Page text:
The short answer to your question is yes. Things are proceeding normally in your undergraduate mathematics education.
My math studies were typical and looked like this:
- Calc I - IV
- Foundations (Logic, Set Theory, Proof Methods)
- Modern Geometry
- Probability and Statistics
- Linear Algebra
- Abstract (Modern) Algebra
- Real Analysis
- Discrete Math
- Electives, Independent Studies, etc
My favorite courses were Abstract Algebra and Topology. Also there was a bunch of computer science in there. Your mileage will vary. TL;DR whatever.
Here is an excellent video on the history of mathematical thought. In just 50 minutes Dersch touches on about 5,000 years of material. Your education will parallel his exposition, sort-of.
Anyway, different programs at different schools might assign prerequisites among these as they please to suit their curriculum, but generally you will find that the "arrows" point downward (e.g. Calc is a prereq for the Algebras).
What I call Foundations above is the rite of passage of mathematics - it transitions you out of childhood and into adulthood. I know you're confused by these sudden and unexpected changes. It's OK, grasshopper, let it happen, and when it is done you will be a man.
You see, pure math is about what is true, how we know it is true, and how to make sense of it all. In high school you learned to find the roots of a quadratic polynomial, but in college you will learn why it is impossible to do the same thing for a polynomial in the 5th or higher degree.
As for lots and lots of calculation, well, you will be doing lots and lots of calculation, but it won't be numbers as such. Check out the famous problem of the Seven Bridges of Königsberg. There are no numbers involved (except seven, which is important), but to find the answer you must do computation in some sense. It is that sense in which things get interesting in higher mathematics. A once girlfriend of mine once pulled a math book off my shelf and said "there are no numbers". That means that it is a true math book, that you are a man.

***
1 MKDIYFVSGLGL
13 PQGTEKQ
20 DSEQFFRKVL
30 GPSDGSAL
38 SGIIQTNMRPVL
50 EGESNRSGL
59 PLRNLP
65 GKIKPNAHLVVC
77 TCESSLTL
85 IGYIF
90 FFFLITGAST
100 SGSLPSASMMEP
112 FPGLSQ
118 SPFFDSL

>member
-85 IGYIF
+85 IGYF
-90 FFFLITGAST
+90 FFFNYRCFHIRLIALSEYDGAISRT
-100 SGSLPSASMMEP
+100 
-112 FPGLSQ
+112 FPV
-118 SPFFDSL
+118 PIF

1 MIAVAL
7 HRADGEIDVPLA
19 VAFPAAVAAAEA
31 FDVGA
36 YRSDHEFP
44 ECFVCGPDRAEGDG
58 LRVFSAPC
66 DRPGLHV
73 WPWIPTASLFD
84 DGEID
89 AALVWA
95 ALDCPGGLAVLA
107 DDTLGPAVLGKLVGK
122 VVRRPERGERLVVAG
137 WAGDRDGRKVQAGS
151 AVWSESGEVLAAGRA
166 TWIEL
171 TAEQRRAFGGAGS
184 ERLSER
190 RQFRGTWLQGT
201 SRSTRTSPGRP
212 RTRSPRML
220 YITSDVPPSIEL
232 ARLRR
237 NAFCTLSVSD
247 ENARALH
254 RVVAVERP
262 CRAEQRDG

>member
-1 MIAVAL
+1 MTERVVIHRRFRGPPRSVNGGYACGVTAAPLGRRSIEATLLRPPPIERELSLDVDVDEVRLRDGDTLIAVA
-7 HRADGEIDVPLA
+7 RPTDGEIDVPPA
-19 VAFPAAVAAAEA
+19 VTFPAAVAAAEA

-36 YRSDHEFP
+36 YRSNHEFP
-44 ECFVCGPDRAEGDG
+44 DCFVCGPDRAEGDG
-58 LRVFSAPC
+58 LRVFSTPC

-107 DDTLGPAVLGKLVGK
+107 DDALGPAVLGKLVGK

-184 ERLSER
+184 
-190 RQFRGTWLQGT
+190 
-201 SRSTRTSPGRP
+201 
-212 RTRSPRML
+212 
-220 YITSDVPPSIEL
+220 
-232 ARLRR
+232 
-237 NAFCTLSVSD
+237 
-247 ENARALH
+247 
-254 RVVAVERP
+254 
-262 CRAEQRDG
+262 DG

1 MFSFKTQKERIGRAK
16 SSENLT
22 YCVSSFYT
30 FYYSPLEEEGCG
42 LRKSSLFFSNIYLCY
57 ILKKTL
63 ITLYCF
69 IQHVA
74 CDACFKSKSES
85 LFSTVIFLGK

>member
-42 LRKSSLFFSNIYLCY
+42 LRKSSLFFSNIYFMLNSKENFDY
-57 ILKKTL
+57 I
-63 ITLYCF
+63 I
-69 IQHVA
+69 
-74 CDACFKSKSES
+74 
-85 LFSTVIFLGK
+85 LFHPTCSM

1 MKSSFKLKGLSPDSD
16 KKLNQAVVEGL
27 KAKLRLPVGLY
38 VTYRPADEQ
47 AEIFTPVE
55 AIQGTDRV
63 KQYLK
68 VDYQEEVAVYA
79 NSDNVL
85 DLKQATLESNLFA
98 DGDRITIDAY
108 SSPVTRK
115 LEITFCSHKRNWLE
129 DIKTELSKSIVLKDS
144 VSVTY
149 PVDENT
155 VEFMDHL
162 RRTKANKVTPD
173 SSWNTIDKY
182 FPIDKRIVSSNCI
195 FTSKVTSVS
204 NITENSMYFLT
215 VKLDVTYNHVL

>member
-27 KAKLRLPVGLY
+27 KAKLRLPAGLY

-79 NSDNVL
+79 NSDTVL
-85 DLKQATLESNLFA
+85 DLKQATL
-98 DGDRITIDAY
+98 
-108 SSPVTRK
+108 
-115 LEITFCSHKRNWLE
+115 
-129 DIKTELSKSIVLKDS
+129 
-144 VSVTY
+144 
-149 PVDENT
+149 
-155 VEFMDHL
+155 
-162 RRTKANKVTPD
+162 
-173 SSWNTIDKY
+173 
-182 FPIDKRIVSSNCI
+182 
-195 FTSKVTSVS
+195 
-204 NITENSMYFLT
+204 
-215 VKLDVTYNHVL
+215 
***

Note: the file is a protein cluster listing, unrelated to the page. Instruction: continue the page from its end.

If you really want to just learn to calculate stuff and solve real problems, applied mathematics is better for you. At Harvard, Bill Gates declared as an Applied Math major because it allowed him to take courses from all over the college that were otherwise separated from each other: economics, business, science, nothing was off-limits.
Math is the study of what we know, Applied Math is the study of how to apply it to the real world. For example, in Linear Algebra you will learn the theory of vector spaces, but in Applied Mathematics you will use vector spaces to model the human face.
The choice is yours. If you want to understand the universe and be smarter than everybody in the room and have them hate you because you're right about everything all the time, or if you want to teach for the rest of your life, then study pure math. If you want to make eigenface generators or do hyper-fast quantitative Forex trading or build shoe-computers to beat the roulette wheel in Vegas, then you should study Applied Math, or you could just completely douche out and study Physics.
It is a vast world, but it is modern; you conquer it with mathematics. Good luck.